Yakubu Dogara, speaker of the house of representatives, says Nigeria loses an estimated sum of $1.5 billion to piracy monthly.
Dogara said this on Monday while opening a public hearing on the bill to amend the maritime operations coordinating board act.
The speaker said according to 2012 reports, the number of vessels attacked in the West African sub-region had reached a world record high.
He said the increasing attacks in the Gulf of Guinea has given countries in the sub-region a negative image.
“The increasing level of attacks and violence in the gulf of Guinea have given Nigeria and other countries in the sub-region very damaging and negative image in addition to an estimated monthly loss of $1.5 billion to the country,” Dogara said.
“If we are to make any progress in this regard, we must as a matter of urgency and necessity, pass laws that will address insecurity in the sector especially piracy.
“The International Maritime Bureau, Oceans Beyond Piracy and the Maritime Piracy Humanitarian Response Program all reported in 2012 that the number of vessels attacked in the West African sub-region for which the Gulf of Guinea belongs had reached a world record high with about 1000 seafarers attacked in that year alone. This is said to be second only to attacks in south-east Asia.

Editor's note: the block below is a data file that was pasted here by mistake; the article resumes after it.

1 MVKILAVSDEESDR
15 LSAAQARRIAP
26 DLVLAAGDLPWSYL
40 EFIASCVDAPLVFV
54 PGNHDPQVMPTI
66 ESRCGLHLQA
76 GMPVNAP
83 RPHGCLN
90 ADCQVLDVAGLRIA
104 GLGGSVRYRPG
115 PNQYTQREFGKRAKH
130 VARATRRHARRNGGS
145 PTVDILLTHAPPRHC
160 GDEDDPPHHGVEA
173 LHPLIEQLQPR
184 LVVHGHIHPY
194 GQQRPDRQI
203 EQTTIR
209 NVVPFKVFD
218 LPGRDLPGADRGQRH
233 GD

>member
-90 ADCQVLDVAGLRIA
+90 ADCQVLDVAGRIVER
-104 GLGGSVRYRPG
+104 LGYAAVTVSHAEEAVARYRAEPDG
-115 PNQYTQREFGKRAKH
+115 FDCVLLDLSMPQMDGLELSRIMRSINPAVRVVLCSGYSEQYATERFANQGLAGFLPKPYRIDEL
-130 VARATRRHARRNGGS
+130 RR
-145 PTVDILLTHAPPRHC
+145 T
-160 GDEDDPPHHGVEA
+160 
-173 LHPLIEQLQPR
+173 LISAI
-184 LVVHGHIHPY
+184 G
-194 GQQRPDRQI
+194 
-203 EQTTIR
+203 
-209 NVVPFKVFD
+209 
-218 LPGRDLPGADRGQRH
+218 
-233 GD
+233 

“Between January and March 2016, several attacks were reported off Nigeria’s coast. This was said to involve pirates stealing cargoes of crude oil and petroleum products. Reports had it that, no fewer than 44 ship crew members were abducted. In the first half of this year, about over 20 commercial vessels were attacked in Nigerian waters.”
He said the only way to promote intra-African trade “in our water ways is to ensure safety and security of navigation in our waters”.
The speaker said it was disturbing that pirate attacks in West Africa were said to be occurring in the country’s territorial waters.
“Thus, the onus is on the Nigerian navy to stem the tide and secure our territorial waters, in cooperation with other agencies of government. However, in the absence of enabling laws that stipulate stiff penalties and adequate funding, the navy may not be able to perform this responsibility effectively and efficiently,” he said.
“Therefore, the major component of this bill is the creation of the maritime security fund which will go a long way in providing the much needed fund that will empower the Navy to secure our waters as part of its primary responsibility.
“This is even necessitated by the fact that the Navy is not only manning Nigeria’s territorial waters, but also have sub-regional responsibility to patrol the joint development zone between Sao Tome and Principe and Nigeria, and the gulf of Guinea generally.
“However, whatever we do, especially with respect to setting up a maritime security fund should meet the test of constitutionality guiding our fiscal matters. It should also be consistent with existing laws except where we intend to specifically amend those laws to accommodate the important issues thrown up by this bill.
“In this regard, we must note that merchant shipping and security is internationally controlled under the international maritime organisation (IMO) and we should draw a fine line so as not to upset the existing international order.”